Archive for February 2010


The German Crisis of 1931 (Pt. 1 of 4)

This is the first part of chapter 5, which discusses 1931.  First I’d like to make a few comments on this amusing video.  My favorite line is when Joe Biden prays to God.   I didn’t know that politicians talk to God in the same dishonest way they talk to voters.  Bloggers on the right and on the left who think the other party is a bunch of lying weasels are half right.  They are a bunch of lying weasels.  But so is their own party, which they somehow overlook.  Above the fray independents have the right attitude toward most politicians of both parties—contempt.
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Poetic License

I know that I promised to stop blogging again.  But when Krugman says something like this:

One of the curious things about economic debate in the later Bush years was the conviction among many on the right that there wasn’t a bubble in housing, but that there was one in oil.

We now know the truth about housing. But what about oil?

Oil prices did spike to triple-digit levels in early 2008, then drop sharply. But think about the fact that right now, with the world economy still seriously depressed, oil is at $80 a barrel. This suggests to me that high oil prices are largely caused by fundamentals.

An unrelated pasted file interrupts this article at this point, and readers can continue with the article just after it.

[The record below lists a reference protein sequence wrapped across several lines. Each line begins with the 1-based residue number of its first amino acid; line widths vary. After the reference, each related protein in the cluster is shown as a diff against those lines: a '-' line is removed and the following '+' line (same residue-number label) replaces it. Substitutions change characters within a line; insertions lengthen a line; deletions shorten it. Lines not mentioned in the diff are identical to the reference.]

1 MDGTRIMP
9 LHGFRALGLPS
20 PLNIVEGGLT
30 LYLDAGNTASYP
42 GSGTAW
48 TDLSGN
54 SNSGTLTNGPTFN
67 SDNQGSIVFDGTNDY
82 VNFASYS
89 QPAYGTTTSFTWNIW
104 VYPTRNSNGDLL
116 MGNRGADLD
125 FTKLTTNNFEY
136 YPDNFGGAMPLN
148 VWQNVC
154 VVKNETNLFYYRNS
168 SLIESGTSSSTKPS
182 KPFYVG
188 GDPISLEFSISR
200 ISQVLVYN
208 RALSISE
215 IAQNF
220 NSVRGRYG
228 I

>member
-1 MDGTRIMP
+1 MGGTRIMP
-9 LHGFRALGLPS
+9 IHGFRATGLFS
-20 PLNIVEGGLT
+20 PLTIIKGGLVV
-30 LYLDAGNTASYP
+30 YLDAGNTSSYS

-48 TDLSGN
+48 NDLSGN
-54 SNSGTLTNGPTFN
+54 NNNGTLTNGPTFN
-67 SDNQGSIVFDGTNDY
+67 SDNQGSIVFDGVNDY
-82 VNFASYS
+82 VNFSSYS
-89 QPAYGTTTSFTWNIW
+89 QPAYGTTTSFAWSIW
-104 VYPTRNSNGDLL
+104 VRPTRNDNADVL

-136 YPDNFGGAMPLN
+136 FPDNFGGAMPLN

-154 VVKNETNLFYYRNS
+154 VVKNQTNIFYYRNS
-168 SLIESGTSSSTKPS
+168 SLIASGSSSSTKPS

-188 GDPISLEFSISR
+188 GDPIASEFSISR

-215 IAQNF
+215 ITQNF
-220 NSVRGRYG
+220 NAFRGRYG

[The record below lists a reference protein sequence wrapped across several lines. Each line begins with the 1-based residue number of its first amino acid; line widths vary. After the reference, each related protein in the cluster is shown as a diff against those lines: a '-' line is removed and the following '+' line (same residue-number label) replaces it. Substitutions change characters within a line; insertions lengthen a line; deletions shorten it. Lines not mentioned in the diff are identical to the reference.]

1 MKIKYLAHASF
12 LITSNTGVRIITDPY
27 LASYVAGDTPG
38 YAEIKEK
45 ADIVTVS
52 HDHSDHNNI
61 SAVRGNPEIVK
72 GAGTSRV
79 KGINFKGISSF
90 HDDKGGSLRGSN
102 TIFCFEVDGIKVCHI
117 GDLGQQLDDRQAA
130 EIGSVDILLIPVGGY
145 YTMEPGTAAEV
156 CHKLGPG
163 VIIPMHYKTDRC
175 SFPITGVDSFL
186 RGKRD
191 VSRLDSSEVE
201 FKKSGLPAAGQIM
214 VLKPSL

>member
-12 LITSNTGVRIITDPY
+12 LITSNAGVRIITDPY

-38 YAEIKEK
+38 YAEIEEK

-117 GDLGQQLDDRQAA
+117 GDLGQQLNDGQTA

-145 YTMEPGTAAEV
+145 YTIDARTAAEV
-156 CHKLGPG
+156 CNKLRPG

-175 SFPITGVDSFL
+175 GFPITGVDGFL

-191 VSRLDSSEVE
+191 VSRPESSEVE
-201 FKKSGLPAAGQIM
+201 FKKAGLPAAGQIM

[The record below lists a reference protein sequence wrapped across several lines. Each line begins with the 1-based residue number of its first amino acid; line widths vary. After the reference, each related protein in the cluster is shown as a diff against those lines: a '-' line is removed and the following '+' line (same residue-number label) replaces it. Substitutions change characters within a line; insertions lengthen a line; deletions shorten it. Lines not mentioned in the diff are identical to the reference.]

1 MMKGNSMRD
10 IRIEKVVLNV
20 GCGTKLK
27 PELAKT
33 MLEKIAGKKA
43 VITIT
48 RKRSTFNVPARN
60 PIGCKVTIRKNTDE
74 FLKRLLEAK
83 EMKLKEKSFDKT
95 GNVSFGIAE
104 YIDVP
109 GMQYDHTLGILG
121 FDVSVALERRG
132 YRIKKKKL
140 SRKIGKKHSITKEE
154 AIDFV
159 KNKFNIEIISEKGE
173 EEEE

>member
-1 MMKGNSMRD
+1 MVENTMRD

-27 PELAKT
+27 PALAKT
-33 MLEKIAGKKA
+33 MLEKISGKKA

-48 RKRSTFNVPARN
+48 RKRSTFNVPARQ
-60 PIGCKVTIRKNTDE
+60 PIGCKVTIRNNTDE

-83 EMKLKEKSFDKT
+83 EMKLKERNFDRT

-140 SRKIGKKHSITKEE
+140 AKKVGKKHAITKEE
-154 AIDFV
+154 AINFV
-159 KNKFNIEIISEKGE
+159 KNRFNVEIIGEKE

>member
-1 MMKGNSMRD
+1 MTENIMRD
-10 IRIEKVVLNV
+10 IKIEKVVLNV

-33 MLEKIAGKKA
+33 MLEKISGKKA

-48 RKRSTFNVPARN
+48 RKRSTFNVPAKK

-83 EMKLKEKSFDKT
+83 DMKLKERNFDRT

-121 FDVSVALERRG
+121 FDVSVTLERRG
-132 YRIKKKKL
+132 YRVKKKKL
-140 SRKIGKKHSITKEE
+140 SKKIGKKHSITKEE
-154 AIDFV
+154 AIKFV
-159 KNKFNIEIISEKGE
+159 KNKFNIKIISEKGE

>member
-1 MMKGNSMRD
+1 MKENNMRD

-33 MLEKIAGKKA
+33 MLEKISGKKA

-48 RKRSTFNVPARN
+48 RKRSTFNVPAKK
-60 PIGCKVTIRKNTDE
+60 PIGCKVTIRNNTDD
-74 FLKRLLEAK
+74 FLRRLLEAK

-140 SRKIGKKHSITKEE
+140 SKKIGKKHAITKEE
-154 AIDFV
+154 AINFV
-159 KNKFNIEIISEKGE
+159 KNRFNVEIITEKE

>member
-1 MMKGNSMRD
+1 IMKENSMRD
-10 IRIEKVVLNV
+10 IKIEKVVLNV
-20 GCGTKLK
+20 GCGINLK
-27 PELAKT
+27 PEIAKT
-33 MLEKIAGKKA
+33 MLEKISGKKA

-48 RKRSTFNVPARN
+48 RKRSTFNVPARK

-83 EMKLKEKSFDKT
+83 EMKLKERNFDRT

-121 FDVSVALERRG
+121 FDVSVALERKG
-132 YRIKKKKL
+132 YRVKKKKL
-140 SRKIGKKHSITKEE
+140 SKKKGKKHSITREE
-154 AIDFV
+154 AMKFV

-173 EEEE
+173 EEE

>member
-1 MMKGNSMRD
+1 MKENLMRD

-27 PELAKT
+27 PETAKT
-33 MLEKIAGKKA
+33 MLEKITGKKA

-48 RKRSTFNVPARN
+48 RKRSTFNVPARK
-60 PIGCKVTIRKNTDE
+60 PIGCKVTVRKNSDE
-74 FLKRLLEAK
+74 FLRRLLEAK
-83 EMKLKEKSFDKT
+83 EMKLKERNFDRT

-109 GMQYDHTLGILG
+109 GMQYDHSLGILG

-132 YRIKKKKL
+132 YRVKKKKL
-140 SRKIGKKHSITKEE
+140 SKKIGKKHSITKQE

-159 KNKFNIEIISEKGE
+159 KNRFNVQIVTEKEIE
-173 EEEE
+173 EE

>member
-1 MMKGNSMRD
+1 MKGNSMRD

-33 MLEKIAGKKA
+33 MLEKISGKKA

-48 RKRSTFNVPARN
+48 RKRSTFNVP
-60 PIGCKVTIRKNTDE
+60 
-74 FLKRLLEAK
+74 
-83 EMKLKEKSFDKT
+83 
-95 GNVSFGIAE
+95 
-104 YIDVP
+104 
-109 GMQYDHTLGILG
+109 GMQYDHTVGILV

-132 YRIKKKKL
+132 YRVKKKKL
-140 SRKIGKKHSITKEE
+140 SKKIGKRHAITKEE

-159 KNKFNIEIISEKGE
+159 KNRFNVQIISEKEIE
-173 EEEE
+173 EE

How can I resist?  So what’s wrong with Krugman’s assertion?  Nothing at all.  You would expect the price of highly cyclical assets like oil or commercial real estate to fall by 40% to 50% in the deepest recession since the Great Depression.  Indeed I made an almost identical argument about both assets in several posts, noting that their prices did not start falling in mid-2006 when housing began decline, but rather in the second half of 2008, when NGDP started falling.

But there’s just one problem; I have a long memory and I seem to recall Krugman making exactly the opposite argument 6 weeks ago in this post on commercial real estate.  Actually, the US recession is worse than the world downturn, so ceteris paribus CRE prices should have fallen further.  On the other hand oil prices are somewhat more volatile in response to demand shifts.  So they fell by roughly equal amounts, as you might have expected.

Why the post title?  Just yesterday Krugman called himself a poet.  In fairness, he was half-joking, and he actually is brilliant at using metaphors to get to the intuition behind economic arguments.  As far as spotting bubbles, however, he’s not so brilliant.  Like most people he calls price patterns bubbles when he can’t explain them in terms of fundamentals.  BTW, what would Hayek think if he came back today and found so many people who confidently knew when markets were overpriced?  Why do we even need markets?  If it so obvious what the correct price is, let’s bring back Soviet-style central planning.  (On the other hand, even the Soviets couldn’t have done much worse than some of our bankers.)

OK, back to my book.

Zero fiscal multiplier: European version

It’s not just the Fed, check out this article from Business Week: